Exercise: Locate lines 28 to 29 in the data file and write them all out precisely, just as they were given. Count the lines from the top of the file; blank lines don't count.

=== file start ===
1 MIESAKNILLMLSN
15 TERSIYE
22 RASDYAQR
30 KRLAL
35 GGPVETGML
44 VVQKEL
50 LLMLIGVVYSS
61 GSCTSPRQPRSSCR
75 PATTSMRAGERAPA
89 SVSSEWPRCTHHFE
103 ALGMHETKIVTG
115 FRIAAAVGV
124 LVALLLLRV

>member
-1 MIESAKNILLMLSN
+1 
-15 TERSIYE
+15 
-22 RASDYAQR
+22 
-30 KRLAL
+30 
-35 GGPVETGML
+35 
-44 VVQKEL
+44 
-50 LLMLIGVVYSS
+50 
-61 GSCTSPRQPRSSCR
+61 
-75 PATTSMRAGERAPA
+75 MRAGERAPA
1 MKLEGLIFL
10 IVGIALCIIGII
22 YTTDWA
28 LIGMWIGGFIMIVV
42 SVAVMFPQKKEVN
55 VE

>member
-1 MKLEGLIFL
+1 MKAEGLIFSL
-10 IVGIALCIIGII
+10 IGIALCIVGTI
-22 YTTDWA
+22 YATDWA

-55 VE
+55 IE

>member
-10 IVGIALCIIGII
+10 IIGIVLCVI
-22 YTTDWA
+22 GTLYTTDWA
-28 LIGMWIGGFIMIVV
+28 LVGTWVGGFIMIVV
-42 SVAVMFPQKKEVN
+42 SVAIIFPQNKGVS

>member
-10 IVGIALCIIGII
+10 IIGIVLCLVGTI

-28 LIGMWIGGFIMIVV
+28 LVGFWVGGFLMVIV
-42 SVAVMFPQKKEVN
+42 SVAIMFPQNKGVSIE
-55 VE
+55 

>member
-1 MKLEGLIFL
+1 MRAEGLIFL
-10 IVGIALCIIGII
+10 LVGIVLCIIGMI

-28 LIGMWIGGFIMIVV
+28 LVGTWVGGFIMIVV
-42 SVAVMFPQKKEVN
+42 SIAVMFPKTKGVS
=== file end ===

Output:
+50 
-61 GSCTSPRQPRSSCR